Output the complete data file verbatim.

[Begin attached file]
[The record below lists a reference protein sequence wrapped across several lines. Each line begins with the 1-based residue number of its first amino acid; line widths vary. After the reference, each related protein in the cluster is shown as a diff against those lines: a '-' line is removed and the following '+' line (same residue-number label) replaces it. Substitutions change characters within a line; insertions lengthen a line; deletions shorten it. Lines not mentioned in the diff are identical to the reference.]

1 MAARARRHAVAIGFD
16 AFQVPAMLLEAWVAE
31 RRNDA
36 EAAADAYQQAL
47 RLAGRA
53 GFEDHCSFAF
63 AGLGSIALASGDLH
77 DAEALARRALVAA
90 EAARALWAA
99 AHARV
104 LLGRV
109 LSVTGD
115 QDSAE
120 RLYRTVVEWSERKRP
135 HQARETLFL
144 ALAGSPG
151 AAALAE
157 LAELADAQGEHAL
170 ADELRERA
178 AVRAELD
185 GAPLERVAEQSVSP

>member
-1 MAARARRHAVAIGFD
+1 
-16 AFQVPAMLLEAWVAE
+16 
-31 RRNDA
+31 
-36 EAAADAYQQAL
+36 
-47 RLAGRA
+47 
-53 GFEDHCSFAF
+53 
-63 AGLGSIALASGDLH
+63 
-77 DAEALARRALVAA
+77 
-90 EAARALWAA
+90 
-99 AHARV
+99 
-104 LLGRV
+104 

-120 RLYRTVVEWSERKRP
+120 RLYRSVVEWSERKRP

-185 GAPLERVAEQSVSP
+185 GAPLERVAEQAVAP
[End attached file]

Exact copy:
[The record below lists a reference protein sequence wrapped across several lines. Each line begins with the 1-based residue number of its first amino acid; line widths vary. After the reference, each related protein in the cluster is shown as a diff against those lines: a '-' line is removed and the following '+' line (same residue-number label) replaces it. Substitutions change characters within a line; insertions lengthen a line; deletions shorten it. Lines not mentioned in the diff are identical to the reference.]

1 MAARARRHAVAIGFD
16 AFQVPAMLLEAWVAE
31 RRNDA
36 EAAADAYQQAL
47 RLAGRA
53 GFEDHCSFAF
63 AGLGSIALASGDLH
77 DAEALARRALVAA
90 EAARALWAA
99 AHARV
104 LLGRV
109 LSVTGD
115 QDSAE
120 RLYRTVVEWSERKRP
135 HQARETLFL
144 ALAGSPG
151 AAALAE
157 LAELADAQGEHAL
170 ADELRERA
178 AVRAELD
185 GAPLERVAEQSVSP

>member
-1 MAARARRHAVAIGFD
+1 
-16 AFQVPAMLLEAWVAE
+16 
-31 RRNDA
+31 
-36 EAAADAYQQAL
+36 
-47 RLAGRA
+47 
-53 GFEDHCSFAF
+53 
-63 AGLGSIALASGDLH
+63 
-77 DAEALARRALVAA
+77 
-90 EAARALWAA
+90 
-99 AHARV
+99 
-104 LLGRV
+104 

-120 RLYRTVVEWSERKRP
+120 RLYRSVVEWSERKRP

-185 GAPLERVAEQSVSP
+185 GAPLERVAEQAVAP